Are you in touch today?

“No. The last time we were in touch was right after the show, when I asked her to upload my song to Story. She politely refused. We haven’t spoken since.”

How do you sum up the experience?

“Very difficult, but amazing nonetheless. I learned a lot about the industry.”

After winning the honorable second place, Yehud was convinced that his big break was coming. “I felt I was on the right path,” he says. “At that time, I received countless promises to upgrade my career, both from people in the show and from people in the industry. Everyone told me: ‘Don’t worry, I wrote songs for you, scheduled an interview for you.’ I felt enveloped and with the highest confidence, here it is happening to me.

“Slowly, I saw that suddenly that guy doesn’t answer the phone, she can’t talk right now, and the one who promised you a song gave it to someone else. Suddenly you find yourself alone. Lots of reality TV contestants always say that the buzz around them comes and goes with a boom. For me, it came with a boom and disappeared in a matter of seconds months”.

“Very frustrating. You see people who were with you in the past at the same starting point and we sang together on the same stages, but they broke through and you didn’t. Of course I was happy for them, but I was very sad for me, I was really ashamed.”

“After the show I didn’t stop working and recording, and suddenly people on the street ask you where you’ve gone. Go explain to them that you’re still in the field and you’re not going anywhere. I remember I released a song, and a week later someone asked me on the street why I’m not releasing songs. Go explain to them that you invested your money 120,000 shekels. It’s really breaking the bank.”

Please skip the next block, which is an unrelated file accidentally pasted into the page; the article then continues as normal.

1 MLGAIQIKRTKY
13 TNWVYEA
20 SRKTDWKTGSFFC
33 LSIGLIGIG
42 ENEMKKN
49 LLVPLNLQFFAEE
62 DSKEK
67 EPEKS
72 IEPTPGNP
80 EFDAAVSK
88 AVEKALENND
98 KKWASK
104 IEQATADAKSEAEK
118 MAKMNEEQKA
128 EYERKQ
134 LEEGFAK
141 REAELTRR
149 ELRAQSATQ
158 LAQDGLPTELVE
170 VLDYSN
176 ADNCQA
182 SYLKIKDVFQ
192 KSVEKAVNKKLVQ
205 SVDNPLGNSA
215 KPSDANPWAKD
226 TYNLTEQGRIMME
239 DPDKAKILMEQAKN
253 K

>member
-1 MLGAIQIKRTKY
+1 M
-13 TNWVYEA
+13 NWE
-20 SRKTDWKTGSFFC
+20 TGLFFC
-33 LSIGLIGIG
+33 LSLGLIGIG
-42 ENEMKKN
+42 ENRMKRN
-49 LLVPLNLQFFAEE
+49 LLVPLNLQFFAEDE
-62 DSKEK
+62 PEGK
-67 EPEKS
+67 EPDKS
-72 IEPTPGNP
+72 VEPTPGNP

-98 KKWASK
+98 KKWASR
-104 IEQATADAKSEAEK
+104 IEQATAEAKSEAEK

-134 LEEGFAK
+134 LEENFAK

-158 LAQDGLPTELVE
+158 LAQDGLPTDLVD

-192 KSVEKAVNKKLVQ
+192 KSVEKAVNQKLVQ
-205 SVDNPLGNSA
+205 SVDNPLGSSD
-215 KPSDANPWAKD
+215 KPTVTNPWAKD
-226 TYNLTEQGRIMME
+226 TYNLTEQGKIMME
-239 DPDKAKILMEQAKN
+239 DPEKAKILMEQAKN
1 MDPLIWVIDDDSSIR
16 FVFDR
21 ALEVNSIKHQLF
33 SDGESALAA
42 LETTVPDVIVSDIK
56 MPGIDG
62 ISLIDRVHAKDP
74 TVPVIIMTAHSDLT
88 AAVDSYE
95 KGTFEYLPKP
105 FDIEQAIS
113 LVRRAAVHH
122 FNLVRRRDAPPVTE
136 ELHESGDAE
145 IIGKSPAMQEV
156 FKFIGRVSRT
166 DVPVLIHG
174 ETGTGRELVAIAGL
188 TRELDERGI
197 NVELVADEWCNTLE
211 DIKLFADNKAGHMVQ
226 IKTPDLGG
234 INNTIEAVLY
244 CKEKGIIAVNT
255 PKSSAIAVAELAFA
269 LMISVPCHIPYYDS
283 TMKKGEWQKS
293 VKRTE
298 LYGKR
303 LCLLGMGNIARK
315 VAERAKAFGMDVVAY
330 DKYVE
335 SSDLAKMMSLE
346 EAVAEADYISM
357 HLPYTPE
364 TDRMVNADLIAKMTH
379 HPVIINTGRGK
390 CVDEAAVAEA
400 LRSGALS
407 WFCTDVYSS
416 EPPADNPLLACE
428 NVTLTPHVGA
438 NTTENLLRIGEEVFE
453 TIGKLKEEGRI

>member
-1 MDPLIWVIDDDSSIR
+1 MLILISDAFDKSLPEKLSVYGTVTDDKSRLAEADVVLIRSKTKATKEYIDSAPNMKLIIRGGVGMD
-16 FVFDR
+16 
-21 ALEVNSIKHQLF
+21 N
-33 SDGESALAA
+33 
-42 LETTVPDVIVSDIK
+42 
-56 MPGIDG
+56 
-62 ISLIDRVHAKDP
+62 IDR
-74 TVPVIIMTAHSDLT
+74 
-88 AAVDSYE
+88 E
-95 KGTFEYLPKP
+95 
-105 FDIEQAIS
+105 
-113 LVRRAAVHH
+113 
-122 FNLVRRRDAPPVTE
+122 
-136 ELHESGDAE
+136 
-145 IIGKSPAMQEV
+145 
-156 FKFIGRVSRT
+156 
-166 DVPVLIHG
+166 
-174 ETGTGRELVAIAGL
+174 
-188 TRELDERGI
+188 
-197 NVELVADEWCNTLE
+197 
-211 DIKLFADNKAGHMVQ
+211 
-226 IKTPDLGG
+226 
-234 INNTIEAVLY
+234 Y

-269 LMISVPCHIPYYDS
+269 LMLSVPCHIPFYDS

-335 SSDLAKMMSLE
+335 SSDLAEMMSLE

So the whole industry is a fake?

“No, but it is very difficult to succeed here. There is no shortage of people who were stars for fifteen minutes and disappeared.”

In those days Yehud felt the loneliest man in the world. “There was a time when I found solace in alcohol,” he says. “It lasted something like a year. I would return, for example, by car from a performance at a happy wedding, but cry all the way home. You realize that all the good you’ve been through turns into bad. The thoughts were that at this point in my career I should have already performed in Caesarea, like many people I know.” .

How did the family deal with it?

“I wouldn’t show it at home. I could come back from a performance early in the morning mentally crushed, and still take care of my children in the morning and not show what I’m going through.”

“The singer Yoav Yitzhak really supported me. He took me with him to every show or interview he had on TV. He really set a condition that he comes with Guy Yehud.”

How was the connection made?

“I’ve always known him in the Shalom-Shalom segment because we both met at first sight. In the last three years, we’ve become close friends, just like family, despite the age gap. We perform together, including abroad, and even go on vacations together. He is a very special man with a young head.”

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Guy Yehud and Yoav YitzchakGuy Yehud and Yoav Yitzchak

Yehud with Yoav Yitzchak. “Special Man”


what are you doing today?

“Now we are in the holiday season, so I spend a lot of time with the children. At the same time, I continue to perform as always at weddings and parties and events of friends and representatives. I recently released a new song I wrote a decade ago called ‘Mistakes’. I felt it was appropriate to release right now.”

What message do you have for participants in music reality shows?

“Take everything in proportion. Work hard, but be ready for the moment when everything can end. Even people who won and became very famous gave up at some point because they probably didn’t have the strength to fight.”

When will the big break come?

“Since the age of 17 I’ve been making a living from music, doing what I love and saying thank you for it. I see a lot of my friends who don’t get up for work with fun because it’s not what they like to do. So even if I’m not at the top right now, I’m still happy in my part. I’m convinced that the breakthrough You will arrive at some point, and I still say thank you for what is happening right now.”